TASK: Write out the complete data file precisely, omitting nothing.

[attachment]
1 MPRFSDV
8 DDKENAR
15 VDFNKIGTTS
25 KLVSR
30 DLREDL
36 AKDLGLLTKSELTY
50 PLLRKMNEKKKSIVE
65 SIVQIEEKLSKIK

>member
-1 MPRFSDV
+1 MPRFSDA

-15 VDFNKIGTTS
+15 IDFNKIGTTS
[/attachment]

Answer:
1 MPRFSDV
8 DDKENAR
15 VDFNKIGTTS
25 KLVSR
30 DLREDL
36 AKDLGLLTKSELTY
50 PLLRKMNEKKKSIVE
65 SIVQIEEKLSKIK

>member
-1 MPRFSDV
+1 MPRFSDA

-15 VDFNKIGTTS
+15 IDFNKIGTTS